If I Only Had a Brain Alternatives to Memorizing Music

For many students of music, performing without the printed music in front of them can be a stressful venture. Over the years I’ve eliminated the word “memorized” from my teaching vocabulary – at it has helped my students tremendously. However, for the sake of honoring the tradition I’ve included the word “memorize” from time to time in the post – this is the first of a series of posts on playing without the printed page.

I find that the word “memorize” forces a method on students that doesn’t effectively communicate what we are really asking them to do. Somehow we’ve taken the goal of not depending on a written page so that we can focus on communicating the piece as effectively as possible to the audience to “memorize your music by the recital”.

I believe that it’s never enough to have a student do something simply because it’s the way things have been done. Yes, performing in many settings traditionally involves not using printed music on the stage or instrument (in the case of keyboard instruments). But more importantly, being free of paper allows us to tell our musical story in the moment without having our senses occupied something that doesn’t serve the performance. It gives us the ability as performers to focus all of our devices on the sound and the performance.

When we memorize or ask our students to memorize it is often presented as a visual task. For example, picture the notes on the page and play from the page that is in your mind. If reading music stunts the communication of the piece to the audience, then why would we be adding a layer to the process by having the written page printed into our minds somehow? That could take just as much time as learning the piece in the first place.

I will often use a visual element as a primer to memorizing a piece (to be covered next post), but ultimately I’ve found there are way more dependable methods that get us sounding great quicker than “memorizing” the visual representation of the music on a page.

This post will focus on the early stages of learning a piece.

First, let’s cover vocabulary. Instead of saying “memorize this section (or piece) by the next lesson”, I’ve changed my request to “be able to play this without the music by the next lesson”. Language is subtle and this may not seem like a big deal. But it really has had huge results for me – especially with kids who have traditionally struggled with memorizing their music. By replacing the word “memorize” with “play”, it sets a tone that reflects our intent – which is to get them playing loose and free (without the page). It also leaves it up to them on how they are going to process the information so that it becomes internalized. Some of us our visual thinkers. Some of us rely on patterns. Some of us rely on sound. This encourages them to go into the process using their strengths.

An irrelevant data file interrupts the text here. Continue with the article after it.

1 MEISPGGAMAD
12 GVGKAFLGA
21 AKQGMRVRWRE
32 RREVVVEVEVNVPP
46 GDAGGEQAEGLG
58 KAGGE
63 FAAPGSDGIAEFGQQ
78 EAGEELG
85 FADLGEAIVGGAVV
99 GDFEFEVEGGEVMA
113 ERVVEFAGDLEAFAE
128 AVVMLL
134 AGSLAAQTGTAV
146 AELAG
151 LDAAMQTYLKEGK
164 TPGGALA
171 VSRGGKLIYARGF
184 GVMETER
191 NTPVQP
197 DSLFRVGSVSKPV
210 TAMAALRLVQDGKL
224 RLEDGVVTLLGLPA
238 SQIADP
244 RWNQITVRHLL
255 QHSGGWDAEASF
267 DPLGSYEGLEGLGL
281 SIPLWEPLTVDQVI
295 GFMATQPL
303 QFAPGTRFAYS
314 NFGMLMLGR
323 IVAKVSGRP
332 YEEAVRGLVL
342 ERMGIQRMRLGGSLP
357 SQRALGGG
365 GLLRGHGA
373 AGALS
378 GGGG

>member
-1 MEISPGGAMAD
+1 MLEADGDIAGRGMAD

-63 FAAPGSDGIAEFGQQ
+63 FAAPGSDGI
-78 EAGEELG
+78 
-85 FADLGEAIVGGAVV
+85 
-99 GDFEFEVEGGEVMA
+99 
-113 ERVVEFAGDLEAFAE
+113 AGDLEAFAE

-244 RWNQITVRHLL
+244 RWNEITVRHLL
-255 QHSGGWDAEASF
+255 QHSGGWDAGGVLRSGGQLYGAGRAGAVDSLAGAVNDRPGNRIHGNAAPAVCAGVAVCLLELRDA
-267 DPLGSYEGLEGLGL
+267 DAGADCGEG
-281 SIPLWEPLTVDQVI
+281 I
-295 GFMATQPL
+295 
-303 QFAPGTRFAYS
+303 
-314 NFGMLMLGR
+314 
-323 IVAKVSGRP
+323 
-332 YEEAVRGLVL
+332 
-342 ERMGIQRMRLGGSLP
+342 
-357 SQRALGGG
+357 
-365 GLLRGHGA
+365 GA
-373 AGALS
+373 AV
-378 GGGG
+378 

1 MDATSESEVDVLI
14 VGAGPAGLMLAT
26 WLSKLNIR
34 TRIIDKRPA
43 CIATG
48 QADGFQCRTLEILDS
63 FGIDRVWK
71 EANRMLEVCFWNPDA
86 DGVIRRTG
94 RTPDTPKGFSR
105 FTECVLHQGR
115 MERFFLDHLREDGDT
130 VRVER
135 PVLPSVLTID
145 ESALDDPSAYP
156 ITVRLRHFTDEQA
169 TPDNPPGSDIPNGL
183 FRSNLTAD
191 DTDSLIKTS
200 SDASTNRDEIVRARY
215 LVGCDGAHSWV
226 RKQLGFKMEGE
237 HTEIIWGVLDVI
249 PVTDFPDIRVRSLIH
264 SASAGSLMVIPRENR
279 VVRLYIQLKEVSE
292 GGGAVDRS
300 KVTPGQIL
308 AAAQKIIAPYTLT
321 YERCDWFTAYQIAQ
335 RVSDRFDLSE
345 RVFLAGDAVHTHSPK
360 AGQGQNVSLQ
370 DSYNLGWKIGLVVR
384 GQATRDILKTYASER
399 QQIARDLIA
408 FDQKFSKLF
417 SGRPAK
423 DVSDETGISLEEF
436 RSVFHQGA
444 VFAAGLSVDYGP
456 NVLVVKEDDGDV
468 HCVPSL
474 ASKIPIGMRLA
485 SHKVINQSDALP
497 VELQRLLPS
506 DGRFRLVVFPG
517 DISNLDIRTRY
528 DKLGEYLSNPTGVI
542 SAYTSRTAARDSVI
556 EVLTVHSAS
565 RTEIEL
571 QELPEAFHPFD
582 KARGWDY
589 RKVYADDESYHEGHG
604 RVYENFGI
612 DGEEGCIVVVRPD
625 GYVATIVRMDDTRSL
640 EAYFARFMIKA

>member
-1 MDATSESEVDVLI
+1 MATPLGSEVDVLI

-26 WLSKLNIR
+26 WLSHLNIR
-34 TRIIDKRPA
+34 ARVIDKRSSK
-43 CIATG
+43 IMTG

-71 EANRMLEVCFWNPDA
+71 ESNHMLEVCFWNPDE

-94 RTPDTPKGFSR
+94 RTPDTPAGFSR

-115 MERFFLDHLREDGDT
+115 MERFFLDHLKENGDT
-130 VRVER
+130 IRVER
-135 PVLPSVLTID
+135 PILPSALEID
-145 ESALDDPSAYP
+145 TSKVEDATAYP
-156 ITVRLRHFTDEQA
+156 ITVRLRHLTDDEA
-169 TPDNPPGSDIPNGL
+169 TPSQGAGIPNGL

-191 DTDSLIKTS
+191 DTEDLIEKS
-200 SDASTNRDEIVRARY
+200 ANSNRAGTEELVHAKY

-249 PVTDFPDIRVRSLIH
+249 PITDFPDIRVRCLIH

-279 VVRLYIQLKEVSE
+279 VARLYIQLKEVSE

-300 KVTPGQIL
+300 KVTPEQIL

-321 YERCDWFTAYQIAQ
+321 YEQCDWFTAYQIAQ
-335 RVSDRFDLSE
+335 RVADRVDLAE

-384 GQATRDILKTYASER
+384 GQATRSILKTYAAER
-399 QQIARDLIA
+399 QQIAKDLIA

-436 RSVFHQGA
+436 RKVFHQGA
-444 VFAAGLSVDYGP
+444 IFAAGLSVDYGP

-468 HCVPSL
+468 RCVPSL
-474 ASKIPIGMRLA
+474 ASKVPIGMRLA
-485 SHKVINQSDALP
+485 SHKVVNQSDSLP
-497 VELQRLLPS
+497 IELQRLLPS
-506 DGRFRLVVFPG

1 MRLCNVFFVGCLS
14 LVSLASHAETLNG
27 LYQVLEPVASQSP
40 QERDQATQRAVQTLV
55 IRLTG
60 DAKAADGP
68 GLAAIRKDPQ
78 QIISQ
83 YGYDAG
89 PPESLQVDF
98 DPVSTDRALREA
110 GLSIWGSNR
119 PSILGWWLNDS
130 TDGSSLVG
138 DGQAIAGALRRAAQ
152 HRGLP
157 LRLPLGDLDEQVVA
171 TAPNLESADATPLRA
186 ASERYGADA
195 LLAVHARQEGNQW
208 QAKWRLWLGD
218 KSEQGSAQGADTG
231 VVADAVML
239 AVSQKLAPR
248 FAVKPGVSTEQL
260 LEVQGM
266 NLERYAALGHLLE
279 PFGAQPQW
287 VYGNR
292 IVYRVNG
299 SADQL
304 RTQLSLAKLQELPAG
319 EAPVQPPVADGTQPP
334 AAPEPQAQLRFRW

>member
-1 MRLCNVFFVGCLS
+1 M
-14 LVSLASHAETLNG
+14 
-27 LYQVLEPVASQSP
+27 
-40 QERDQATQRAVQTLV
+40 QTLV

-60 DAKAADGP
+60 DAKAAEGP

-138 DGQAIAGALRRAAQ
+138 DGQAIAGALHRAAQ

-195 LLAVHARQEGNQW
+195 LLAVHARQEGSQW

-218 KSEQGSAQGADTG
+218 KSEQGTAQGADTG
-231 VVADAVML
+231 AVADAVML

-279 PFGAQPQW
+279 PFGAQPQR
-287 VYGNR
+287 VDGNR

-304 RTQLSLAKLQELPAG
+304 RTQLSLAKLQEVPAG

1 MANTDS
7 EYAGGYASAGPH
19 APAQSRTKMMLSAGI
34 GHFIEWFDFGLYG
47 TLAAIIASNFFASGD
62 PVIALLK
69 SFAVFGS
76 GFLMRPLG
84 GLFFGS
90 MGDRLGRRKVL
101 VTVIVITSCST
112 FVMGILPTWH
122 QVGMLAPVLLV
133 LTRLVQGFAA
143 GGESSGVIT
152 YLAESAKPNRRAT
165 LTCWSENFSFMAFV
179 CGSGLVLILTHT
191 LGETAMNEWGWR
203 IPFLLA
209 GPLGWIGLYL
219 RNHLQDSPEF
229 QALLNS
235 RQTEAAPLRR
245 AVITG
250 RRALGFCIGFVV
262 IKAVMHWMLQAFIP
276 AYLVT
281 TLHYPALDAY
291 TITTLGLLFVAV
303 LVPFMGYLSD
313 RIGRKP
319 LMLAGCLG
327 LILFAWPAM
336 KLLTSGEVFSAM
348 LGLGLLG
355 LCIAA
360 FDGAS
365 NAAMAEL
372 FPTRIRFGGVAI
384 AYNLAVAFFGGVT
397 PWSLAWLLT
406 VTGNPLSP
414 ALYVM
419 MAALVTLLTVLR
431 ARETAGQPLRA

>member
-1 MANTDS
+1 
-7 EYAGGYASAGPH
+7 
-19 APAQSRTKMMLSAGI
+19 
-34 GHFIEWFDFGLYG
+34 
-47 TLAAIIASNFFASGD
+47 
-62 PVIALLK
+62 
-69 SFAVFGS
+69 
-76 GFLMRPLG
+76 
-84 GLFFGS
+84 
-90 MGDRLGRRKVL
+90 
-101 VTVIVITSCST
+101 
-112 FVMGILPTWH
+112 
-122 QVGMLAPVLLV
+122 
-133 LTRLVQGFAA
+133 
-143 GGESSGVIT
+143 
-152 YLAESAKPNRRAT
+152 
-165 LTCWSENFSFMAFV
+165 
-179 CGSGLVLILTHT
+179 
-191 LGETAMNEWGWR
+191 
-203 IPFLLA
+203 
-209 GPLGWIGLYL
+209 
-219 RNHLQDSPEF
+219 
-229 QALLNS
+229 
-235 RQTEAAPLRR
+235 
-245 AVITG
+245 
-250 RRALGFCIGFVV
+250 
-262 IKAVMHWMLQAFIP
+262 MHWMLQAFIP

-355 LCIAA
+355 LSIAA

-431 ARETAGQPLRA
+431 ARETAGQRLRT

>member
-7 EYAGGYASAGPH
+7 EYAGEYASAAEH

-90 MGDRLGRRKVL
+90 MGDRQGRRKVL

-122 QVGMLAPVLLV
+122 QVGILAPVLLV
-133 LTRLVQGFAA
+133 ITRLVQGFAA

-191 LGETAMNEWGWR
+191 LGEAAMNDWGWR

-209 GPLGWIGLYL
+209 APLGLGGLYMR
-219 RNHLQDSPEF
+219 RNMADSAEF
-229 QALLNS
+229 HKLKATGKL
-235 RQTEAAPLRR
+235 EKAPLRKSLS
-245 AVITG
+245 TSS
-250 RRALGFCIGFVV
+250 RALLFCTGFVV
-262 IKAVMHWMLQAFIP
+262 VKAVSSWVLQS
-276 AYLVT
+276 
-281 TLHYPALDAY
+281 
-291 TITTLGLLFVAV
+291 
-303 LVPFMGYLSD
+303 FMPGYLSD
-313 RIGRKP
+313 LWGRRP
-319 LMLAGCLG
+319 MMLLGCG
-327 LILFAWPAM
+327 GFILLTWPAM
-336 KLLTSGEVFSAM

It’s always a fun part of the lesson when I say, “Have this by the next lesson without the music.” And they look at me funny (especially if they’re transfer or older students) and ask, “You mean memorized?” I simply respond, “No, don’t worry about all of that. Just be able to play it without the music.” They usually feel really relieved when they hear that response. Not only that, they often seem excited to go home and start… Afterall, playing is something that’s fun.

Aside from not using the word “memorize” with my students. Another change in approach helped the students tremendously… I stopped making it a step in the process. It is simply a part of every step in the process. We are always taking baby steps towards increasing their independence from the page, their pattern recognition, their retention and their ability to perform at all times. This happens through all aspects of the lesson.

For example, let’s say a student is opening a Hanon book for the first time. I will ask them to start sight-reading the first exercise while the metronome is starting to click. As soon as they get to the third measure I simply close the book on them while asking them to continue without pausing. If we are working on a phrase from a new piece and they play it one time in a way that is inline with what I am looking for, I’ll simply close the book and ask them to do it again without the music. Once they get used to this (and it doesn’t take very long), they continue unphased and they can usually do what I’m asking.

We are developing their ability to play without the music from the start. I feel it’s very unfair to only ask students to “memorize” a piece when their music is up to a certain point or they have a performance coming up. They should be building this ability every day they practice and at every lesson. It should not be exclusive to certain points in the learning arc.

The next series of posts on this topic will go into detail on the specific techniques and methods I use to turn this philosophy into practice.

Click here for part 2 of the series – Inspirations and techniques to use for improving memorization.

Click here for part 3 of the series – Memorizing big pieces or programs more effectively.